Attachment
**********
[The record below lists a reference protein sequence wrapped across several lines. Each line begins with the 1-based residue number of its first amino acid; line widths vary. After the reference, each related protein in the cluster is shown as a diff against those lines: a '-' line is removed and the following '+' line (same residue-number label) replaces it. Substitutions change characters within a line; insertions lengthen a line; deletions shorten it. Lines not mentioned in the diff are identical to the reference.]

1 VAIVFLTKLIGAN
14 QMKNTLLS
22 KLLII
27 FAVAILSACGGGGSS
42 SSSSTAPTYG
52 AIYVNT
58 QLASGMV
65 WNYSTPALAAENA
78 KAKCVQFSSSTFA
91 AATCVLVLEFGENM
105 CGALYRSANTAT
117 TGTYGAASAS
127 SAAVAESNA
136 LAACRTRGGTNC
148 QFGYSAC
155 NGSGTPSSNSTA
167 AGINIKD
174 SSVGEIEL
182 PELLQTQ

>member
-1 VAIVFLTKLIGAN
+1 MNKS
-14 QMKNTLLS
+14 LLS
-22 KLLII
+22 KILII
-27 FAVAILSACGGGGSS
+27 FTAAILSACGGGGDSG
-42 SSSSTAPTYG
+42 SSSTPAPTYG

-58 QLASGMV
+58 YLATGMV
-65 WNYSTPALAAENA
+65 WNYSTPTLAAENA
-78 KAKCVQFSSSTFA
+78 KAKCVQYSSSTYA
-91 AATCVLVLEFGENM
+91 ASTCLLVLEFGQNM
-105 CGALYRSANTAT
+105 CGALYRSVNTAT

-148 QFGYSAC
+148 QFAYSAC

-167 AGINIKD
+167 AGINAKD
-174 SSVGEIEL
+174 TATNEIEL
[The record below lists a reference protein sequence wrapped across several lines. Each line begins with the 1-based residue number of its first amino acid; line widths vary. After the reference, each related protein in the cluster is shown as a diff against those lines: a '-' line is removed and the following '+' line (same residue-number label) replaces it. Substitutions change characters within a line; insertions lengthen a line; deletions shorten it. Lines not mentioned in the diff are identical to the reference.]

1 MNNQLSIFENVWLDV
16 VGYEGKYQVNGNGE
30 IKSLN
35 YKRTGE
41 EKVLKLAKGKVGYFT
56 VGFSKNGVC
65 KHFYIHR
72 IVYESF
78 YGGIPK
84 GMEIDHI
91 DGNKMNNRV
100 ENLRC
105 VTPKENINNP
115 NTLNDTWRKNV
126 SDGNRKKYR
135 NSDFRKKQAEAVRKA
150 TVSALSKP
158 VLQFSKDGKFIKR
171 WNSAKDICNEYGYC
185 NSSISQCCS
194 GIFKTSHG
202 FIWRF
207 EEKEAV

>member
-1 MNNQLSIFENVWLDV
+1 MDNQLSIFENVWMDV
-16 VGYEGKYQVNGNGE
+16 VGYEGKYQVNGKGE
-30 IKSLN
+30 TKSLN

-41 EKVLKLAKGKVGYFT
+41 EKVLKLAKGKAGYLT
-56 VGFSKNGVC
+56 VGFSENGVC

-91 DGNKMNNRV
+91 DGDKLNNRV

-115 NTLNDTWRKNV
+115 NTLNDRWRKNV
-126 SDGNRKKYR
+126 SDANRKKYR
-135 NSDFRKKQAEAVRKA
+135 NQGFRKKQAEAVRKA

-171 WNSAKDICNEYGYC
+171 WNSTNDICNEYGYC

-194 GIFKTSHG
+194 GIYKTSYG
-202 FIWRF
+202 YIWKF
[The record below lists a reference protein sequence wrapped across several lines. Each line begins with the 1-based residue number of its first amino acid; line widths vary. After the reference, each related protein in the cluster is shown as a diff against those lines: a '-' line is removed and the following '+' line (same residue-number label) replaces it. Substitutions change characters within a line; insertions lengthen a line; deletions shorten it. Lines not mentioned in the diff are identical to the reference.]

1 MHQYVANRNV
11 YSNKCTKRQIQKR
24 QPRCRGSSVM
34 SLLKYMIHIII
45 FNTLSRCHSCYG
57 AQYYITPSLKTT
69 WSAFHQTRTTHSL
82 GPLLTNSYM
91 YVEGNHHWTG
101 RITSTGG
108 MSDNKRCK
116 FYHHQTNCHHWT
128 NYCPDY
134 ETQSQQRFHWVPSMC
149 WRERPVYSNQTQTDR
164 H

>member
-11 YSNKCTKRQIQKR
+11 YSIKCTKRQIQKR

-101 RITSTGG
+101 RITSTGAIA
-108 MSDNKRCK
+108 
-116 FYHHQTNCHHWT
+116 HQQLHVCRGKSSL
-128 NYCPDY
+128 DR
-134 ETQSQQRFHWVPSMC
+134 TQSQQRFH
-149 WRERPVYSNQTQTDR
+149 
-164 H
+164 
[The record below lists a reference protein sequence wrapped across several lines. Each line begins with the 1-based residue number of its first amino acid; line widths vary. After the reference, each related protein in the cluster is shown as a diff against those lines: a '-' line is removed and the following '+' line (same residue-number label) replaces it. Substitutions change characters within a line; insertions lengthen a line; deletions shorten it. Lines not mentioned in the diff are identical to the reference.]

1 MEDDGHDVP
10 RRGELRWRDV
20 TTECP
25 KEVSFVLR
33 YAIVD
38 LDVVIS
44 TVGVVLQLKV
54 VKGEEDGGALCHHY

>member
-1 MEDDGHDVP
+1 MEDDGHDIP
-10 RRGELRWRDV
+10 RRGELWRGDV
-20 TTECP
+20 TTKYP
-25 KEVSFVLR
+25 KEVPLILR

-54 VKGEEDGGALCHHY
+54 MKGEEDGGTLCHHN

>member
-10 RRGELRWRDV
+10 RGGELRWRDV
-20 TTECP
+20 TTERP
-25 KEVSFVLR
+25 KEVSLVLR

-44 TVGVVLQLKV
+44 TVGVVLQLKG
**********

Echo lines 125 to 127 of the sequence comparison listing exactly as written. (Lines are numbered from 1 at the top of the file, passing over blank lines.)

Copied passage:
-134 ETQSQQRFHWVPSMC
+134 TQSQQRFH
-149 WRERPVYSNQTQTDR